New York Gun Laws

Gun Laws in New York

New York is often named as the most difficult state for acquiring firearm permits of all the United States, though Maryland and New Jersey are close behind. The methods for acquiring a license for carrying a handgun are extensive and come with many different levels to get through. Even after a license has been obtained, certain restrictions apply for how and when the firearm can be used.

All New York firearm restrictions are set by the proper jurisdictions that can vary depending on the county. Only those who have valid and current handgun licenses are allowed to purchase, carry, or possess handguns inside the state boundaries of New York. The state of New York has made this law on purpose to insure the safety of its residents.

New York is bordered by Connecticut, Massachusetts, and Vermont to the east, New Jersey and Pennsylvania to the south, and Canada to the north and west, and has a maritime border with Rhode Island. New York City is the most populous city in all of the United States and has recently experienced many changes in their gun law. If You have further questions, reference the Governor’s website.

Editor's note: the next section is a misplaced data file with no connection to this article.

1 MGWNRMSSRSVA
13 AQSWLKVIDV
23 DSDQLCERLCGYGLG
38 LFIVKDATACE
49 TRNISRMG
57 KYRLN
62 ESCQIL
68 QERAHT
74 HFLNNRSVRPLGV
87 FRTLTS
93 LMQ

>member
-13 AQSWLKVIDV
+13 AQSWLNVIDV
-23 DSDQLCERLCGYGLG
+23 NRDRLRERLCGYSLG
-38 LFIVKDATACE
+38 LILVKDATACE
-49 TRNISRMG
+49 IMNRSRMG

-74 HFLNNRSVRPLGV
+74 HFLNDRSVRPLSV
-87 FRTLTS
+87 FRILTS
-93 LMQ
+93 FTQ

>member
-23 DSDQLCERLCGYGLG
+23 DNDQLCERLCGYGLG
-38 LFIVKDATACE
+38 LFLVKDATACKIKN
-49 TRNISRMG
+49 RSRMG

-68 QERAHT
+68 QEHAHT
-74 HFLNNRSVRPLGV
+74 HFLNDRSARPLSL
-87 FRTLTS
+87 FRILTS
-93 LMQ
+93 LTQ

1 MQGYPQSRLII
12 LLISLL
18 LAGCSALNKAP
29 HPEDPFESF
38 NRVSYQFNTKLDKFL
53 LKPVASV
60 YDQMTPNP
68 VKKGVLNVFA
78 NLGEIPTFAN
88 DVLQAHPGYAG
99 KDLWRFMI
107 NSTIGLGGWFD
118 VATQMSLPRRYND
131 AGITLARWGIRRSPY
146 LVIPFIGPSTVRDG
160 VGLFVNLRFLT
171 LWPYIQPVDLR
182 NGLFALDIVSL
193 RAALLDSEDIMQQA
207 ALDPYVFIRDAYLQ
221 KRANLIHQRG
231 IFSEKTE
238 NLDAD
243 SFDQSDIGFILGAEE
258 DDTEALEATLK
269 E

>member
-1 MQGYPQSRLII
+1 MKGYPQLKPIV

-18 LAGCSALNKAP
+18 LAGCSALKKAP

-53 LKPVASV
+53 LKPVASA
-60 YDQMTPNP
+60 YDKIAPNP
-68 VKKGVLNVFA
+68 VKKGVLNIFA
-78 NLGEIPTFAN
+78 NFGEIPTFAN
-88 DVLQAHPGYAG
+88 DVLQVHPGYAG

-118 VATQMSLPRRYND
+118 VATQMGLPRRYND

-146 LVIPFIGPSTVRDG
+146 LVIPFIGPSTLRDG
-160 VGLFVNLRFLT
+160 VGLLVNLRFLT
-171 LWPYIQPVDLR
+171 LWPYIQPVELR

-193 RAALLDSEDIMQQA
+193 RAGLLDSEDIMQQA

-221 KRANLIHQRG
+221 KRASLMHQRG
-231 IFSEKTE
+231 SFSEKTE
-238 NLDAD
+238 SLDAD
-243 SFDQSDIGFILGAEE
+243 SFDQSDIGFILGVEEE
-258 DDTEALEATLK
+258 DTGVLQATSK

New York Firearm Licensing

New York does not allow part-time residents or residents of other states to register for firearms licenses. Only those on active military duty are allowed to have handguns if they are not full residents of the state. Those who travel through New York without a valid New York license can find problems, even if the firearms are kept in a safe, lockbox, or a trunk.

Each individual wanting to register for a handgun license will have to contact his or her county police department. This can also be the city police department or the sheriff’s department depending on the place of residency. The county must approve that a license is possible and then pass the application to the state police for more approval. Personal references will then need to be provided to account for the individual’s character. These associates and friends will be asked to file information of differing lengths depending on which county the application is filed.